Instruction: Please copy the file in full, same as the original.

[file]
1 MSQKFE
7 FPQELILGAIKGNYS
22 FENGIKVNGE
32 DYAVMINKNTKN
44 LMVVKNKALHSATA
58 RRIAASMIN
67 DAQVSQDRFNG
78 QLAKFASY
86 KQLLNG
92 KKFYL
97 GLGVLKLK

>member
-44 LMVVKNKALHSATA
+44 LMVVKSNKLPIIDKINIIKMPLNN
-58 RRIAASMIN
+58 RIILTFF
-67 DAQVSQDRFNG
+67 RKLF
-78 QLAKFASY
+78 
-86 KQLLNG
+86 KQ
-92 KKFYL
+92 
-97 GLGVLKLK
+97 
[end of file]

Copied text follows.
1 MSQKFE
7 FPQELILGAIKGNYS
22 FENGIKVNGE
32 DYAVMINKNTKN
44 LMVVKNKALHSATA
58 RRIAASMIN
67 DAQVSQDRFNG
78 QLAKFASY
86 KQLLNG
92 KKFYL
97 GLGVLKLK

>member
-44 LMVVKNKALHSATA
+44 LMVVKSNKLPIIDKINIIKMPLNN
-58 RRIAASMIN
+58 RIILTFF
-67 DAQVSQDRFNG
+67 RKLF
-78 QLAKFASY
+78 
-86 KQLLNG
+86 KQ
-92 KKFYL
+92 
-97 GLGVLKLK
+97 